FIG. 3 shows a three-dimensional perspective view of a MEMS-based IR sensor 300 according to one embodiment. Sensor 300 has two thermal actuators analogous to thermal actuator 200 of FIG. 2. More specifically, each of the two thermal actuators of sensor 300 includes a flexible beam 310, which is attached between two support structures 320 affixed to a substrate 302. However, one difference between beam 310 of sensor 300 and beam 210 of actuator 200 is that, unlike beam 210, beam 310 has a slightly arched shape at the intended operating temperature even in the absence of IR irradiation. The arched shape of beam 310 removes an uncertainty with respect to the buckling direction inherent to the straight shape of beam 210. More specifically, due to a plane of symmetry for beam 210 in actuator 200, which plane is parallel to the plane of substrate 202, the beam has substantially equal probabilities to buckle in the outward direction with respect to the substrate as shown in FIG. 2B or to buckle toward the substrate. The curved shape of beam 310 does not have such a plane of symmetry, thereby removing the uncertainty with respect to the buckling direction and causing the beam to buckle outward with respect to substrate 302.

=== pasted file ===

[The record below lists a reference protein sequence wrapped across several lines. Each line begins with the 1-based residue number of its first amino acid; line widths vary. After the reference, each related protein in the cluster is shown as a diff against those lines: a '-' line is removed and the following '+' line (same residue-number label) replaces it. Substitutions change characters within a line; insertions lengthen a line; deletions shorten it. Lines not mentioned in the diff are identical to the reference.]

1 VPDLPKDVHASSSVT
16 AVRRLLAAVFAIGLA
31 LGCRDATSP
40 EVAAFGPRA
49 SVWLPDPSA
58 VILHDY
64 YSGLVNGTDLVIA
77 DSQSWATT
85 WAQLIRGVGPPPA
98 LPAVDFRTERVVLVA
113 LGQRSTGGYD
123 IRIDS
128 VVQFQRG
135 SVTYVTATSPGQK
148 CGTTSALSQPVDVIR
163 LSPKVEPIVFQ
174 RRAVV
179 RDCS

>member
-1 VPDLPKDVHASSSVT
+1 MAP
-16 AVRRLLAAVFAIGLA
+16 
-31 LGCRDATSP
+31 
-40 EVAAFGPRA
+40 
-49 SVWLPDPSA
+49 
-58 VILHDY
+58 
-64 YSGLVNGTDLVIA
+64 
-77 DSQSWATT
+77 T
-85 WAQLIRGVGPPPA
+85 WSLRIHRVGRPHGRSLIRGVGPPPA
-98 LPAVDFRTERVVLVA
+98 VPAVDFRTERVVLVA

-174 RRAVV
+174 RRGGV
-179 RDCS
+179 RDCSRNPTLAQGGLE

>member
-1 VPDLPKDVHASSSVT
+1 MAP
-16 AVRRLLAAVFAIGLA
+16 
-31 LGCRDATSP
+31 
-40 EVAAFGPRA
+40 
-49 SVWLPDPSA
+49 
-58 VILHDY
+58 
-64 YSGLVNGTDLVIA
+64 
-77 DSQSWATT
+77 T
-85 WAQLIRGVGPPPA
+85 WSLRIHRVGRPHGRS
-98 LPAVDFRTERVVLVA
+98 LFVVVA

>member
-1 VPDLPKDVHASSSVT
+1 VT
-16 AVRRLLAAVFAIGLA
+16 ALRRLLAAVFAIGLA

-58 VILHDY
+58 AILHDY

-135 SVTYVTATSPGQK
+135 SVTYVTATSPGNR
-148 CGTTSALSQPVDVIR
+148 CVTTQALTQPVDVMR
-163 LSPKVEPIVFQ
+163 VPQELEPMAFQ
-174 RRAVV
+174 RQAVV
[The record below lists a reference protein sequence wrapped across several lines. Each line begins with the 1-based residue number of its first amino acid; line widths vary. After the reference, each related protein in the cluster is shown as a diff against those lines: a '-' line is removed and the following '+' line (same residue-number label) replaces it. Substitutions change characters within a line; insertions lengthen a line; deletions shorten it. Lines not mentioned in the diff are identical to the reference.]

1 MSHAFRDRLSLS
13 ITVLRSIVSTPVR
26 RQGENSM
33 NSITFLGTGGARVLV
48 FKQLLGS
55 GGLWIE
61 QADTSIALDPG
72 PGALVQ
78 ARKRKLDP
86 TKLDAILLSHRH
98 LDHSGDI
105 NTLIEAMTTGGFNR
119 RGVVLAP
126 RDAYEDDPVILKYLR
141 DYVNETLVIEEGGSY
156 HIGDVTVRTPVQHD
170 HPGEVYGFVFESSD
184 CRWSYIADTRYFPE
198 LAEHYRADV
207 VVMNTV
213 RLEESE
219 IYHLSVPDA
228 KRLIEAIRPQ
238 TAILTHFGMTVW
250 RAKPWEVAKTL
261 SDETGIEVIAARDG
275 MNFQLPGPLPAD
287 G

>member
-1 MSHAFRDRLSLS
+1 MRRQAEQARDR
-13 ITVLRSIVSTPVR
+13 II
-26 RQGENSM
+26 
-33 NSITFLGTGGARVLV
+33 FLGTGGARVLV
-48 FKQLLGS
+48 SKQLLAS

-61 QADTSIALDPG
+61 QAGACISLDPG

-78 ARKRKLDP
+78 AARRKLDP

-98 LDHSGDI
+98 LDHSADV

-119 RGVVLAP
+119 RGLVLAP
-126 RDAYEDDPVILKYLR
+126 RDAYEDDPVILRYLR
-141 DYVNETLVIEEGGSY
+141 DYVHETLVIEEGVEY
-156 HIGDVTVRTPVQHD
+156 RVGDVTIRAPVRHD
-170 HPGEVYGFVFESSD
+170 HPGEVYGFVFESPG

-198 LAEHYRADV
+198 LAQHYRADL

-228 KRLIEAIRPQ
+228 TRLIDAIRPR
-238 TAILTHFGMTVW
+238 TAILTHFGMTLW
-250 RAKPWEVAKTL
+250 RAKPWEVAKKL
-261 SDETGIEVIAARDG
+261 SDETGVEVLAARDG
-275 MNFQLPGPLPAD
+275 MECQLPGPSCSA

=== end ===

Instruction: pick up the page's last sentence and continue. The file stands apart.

Sensor 300 further has a plate 312 connected to beams 310 a-b by rods 318 a-b, respectively. In one embodiment, plate 312 includes two layers of material: an IR-absorbing layer 314 and an electrode layer 316. When layer 314 is subjected to IR irradiation, the temperature of plate 312 rises. Due to the thermal contact between plate 312 and beams 310 a-b provided by rods 318 a-b, heat is transferred to the beams causing them to buckle, thereby moving the plate.

To detect motion of plate 312, sensor 300 has an electrode 304 attached to substrate 302 and electrically insulated from the substrate by a dielectric layer 306. Electrode 304 and electrode layer 316 of plate 312 form a parallel-plate capacitor 308 whose capacitance depends on the distance between the plate and the electrode. As such, change in the relative position of plate 312 can be measured by measuring the capacitance of capacitor 308, e.g., using a detection circuit (not shown) analogous to circuit 130 of sensor 100 (FIG. 1). The measured capacitance can then be related to the temperature of plate 312 and/or intensity of the IR radiation impinging upon the plate. In one embodiment, substrate 302 incorporates a buried electrode (not shown), which together with electrode 304 forms a reference capacitor for the detection circuit. Representative detection circuits for measuring changes in capacitance include circuits described in a paper by S. R. Hunter et al., published in the Proceedings of SPEE, vol. 5074, pp. 469-480, the teachings of which are incorporated herein by reference. One skilled in the art will also understand that other detection circuits or methods can similarly be used in sensor 300 as appropriate or necessary.